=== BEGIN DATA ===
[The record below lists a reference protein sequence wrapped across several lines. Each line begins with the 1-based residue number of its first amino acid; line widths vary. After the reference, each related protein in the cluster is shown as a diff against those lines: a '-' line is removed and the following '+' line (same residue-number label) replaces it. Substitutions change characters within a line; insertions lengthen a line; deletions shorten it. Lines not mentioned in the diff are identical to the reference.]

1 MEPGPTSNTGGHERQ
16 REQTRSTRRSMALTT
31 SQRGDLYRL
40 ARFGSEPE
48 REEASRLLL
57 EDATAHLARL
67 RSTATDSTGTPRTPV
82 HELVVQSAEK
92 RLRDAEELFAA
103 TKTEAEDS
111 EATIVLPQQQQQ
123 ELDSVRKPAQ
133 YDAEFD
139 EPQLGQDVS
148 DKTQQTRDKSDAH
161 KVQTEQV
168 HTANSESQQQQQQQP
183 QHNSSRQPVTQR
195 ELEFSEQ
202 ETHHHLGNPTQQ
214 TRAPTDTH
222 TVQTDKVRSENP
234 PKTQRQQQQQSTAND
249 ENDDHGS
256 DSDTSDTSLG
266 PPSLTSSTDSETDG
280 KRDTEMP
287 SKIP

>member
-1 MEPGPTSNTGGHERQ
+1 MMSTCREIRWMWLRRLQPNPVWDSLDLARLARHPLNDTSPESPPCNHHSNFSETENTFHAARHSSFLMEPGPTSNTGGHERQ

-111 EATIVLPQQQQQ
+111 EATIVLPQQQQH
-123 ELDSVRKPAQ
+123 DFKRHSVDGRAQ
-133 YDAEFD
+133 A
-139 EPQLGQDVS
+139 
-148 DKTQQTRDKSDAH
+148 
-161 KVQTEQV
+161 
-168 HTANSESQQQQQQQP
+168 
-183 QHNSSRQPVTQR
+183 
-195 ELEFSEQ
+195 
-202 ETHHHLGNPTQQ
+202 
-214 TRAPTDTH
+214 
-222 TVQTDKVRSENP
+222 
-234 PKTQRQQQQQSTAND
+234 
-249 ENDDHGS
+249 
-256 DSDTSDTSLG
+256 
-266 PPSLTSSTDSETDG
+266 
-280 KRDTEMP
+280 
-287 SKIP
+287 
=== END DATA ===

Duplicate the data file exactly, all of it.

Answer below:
[The record below lists a reference protein sequence wrapped across several lines. Each line begins with the 1-based residue number of its first amino acid; line widths vary. After the reference, each related protein in the cluster is shown as a diff against those lines: a '-' line is removed and the following '+' line (same residue-number label) replaces it. Substitutions change characters within a line; insertions lengthen a line; deletions shorten it. Lines not mentioned in the diff are identical to the reference.]

1 MEPGPTSNTGGHERQ
16 REQTRSTRRSMALTT
31 SQRGDLYRL
40 ARFGSEPE
48 REEASRLLL
57 EDATAHLARL
67 RSTATDSTGTPRTPV
82 HELVVQSAEK
92 RLRDAEELFAA
103 TKTEAEDS
111 EATIVLPQQQQQ
123 ELDSVRKPAQ
133 YDAEFD
139 EPQLGQDVS
148 DKTQQTRDKSDAH
161 KVQTEQV
168 HTANSESQQQQQQQP
183 QHNSSRQPVTQR
195 ELEFSEQ
202 ETHHHLGNPTQQ
214 TRAPTDTH
222 TVQTDKVRSENP
234 PKTQRQQQQQSTAND
249 ENDDHGS
256 DSDTSDTSLG
266 PPSLTSSTDSETDG
280 KRDTEMP
287 SKIP

>member
-1 MEPGPTSNTGGHERQ
+1 MMSTCREIRWMWLRRLQPNPVWDSLDLARLARHPLNDTSPESPPCNHHSNFSETENTFHAARHSSFLMEPGPTSNTGGHERQ

-111 EATIVLPQQQQQ
+111 EATIVLPQQQQH
-123 ELDSVRKPAQ
+123 DFKRHSVDGRAQ
-133 YDAEFD
+133 A
-139 EPQLGQDVS
+139 
-148 DKTQQTRDKSDAH
+148 
-161 KVQTEQV
+161 
-168 HTANSESQQQQQQQP
+168 
-183 QHNSSRQPVTQR
+183 
-195 ELEFSEQ
+195 
-202 ETHHHLGNPTQQ
+202 
-214 TRAPTDTH
+214 
-222 TVQTDKVRSENP
+222 
-234 PKTQRQQQQQSTAND
+234 
-249 ENDDHGS
+249 
-256 DSDTSDTSLG
+256 
-266 PPSLTSSTDSETDG
+266 
-280 KRDTEMP
+280 
-287 SKIP
+287 